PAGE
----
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Cognitive Forward Induction and Coordination without Common Knowledge: An Experimental Study

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  • Andreas Blume
  • Uri Gneezy

Abstract

This paper investigates optimal play in coordination games in which cognition plays an important role. In our game logically omniscient players would be able to identify a distinct coordination opportunity from other obvious facts. Real players may be unable to make the required inference. Our main experimental results are that in a coordination task with a cognitive component (1) players play differently when playing against themselves rather than against another player, and (2) given the opportunity, players signal cognition by choosing the coordination task over an outside option, a phenomenon which we refer to as cognitive forward induction.

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Bibliographic Info

Paper provided by University of Pittsburgh, Department of Economics in its series Working Papers with number 346.

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Date of creation: Apr 2009
Date of revision: May 2009
Handle: RePEc:pit:wpaper:346

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Citations

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Cited by:
  1. Martin Dufwenberg & Gunnar Köhlin & Peter Martinsson & Haileselassie Medhin, 2014. "Thanks but No Thanks: A New Policy to Reduce Land Conflict," Working Papers 519, IGIER (Innocenzo Gasparini Institute for Economic Research), Bocconi University.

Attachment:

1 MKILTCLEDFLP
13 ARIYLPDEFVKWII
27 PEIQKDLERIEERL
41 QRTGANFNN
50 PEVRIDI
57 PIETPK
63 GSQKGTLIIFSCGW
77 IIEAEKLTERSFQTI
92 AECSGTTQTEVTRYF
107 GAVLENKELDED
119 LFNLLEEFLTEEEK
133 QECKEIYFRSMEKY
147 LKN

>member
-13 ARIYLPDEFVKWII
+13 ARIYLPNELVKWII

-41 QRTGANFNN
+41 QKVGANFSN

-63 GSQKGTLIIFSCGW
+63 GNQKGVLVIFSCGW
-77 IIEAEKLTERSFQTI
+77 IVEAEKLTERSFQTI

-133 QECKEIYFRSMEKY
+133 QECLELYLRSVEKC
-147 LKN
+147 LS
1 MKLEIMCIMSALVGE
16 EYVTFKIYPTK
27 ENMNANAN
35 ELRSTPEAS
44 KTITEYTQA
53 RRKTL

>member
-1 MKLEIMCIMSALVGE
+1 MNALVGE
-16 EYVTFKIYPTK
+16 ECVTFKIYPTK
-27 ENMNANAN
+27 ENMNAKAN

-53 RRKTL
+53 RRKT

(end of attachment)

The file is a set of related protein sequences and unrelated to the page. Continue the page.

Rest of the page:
2. Andreas Blume & John Duffy & April Mitchell Franco, 2008. "Decentralized Organizational Learning: An Experimental Investigation," Working Papers 382, University of Pittsburgh, Department of Economics, revised May 2009.
  3. Kristóf Madarász & Uri Gneezy & Alex Imas, 2012. "Conscience accounting: emotional dynamics and social behaviour," LSE Research Online Documents on Economics 47994, London School of Economics and Political Science, LSE Library.
  4. Antoni Bosch-Dom�nech & Nicolaas J. Vriend, 2008. "On the Role of Non-equilibrium Focal Points as Coordination Devices," Working Papers 621, Queen Mary, University of London, School of Economics and Finance.
  5. Feinberg, Yossi, 2005. "Games with Incomplete Awareness," Research Papers 1894, Stanford University, Graduate School of Business.
  6. Blume, A. & DeJong, D.V. & Maier, M., 2005. "Cognition in Spatial Dispersion Games," Discussion Paper 2005-58, Tilburg University, Center for Economic Research.
  7. Carlos Alós-Ferrer & Christoph Kuzmics, 2008. "Hidden Symmetries and Focal Points," TWI Research Paper Series 35, Thurgauer Wirtschaftsinstitut, Universität Konstanz.
  8. Blume, A. & DeJong, D.V. & Maier, M., 2005. "Learning Strategic Sophistication," Discussion Paper 2005-59, Tilburg University, Center for Economic Research.
  9. Andreas Blume & April Franco, 2002. "Learning from failure," Staff Report 299, Federal Reserve Bank of Minneapolis.
  10. Andonie, Costel & Kuzmics, Christoph, 2012. "Pre-election polls as strategic coordination devices," Journal of Economic Behavior & Organization, Elsevier, vol. 84(2), pages 681-700.
  11. Uri Gneezy & Alex Imas & Kristóf Madarász, 2012. "Conscience Accounting: Emotional Dynamics and Social Behavior," STICERD - Theoretical Economics Paper Series /2012/563, Suntory and Toyota International Centres for Economics and Related Disciplines, LSE.

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